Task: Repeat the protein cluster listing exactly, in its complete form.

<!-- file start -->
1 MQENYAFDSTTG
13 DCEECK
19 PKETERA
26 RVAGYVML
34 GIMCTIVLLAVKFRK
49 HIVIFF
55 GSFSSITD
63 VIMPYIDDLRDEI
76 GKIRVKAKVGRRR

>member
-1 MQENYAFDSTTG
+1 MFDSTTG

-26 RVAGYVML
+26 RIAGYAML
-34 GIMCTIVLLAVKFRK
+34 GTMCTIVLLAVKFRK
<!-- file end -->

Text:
1 MQENYAFDSTTG
13 DCEECK
19 PKETERA
26 RVAGYVML
34 GIMCTIVLLAVKFRK
49 HIVIFF
55 GSFSSITD
63 VIMPYIDDLRDEI
76 GKIRVKAKVGRRR

>member
-1 MQENYAFDSTTG
+1 MFDSTTG

-26 RVAGYVML
+26 RIAGYAML
-34 GIMCTIVLLAVKFRK
+34 GTMCTIVLLAVKFRK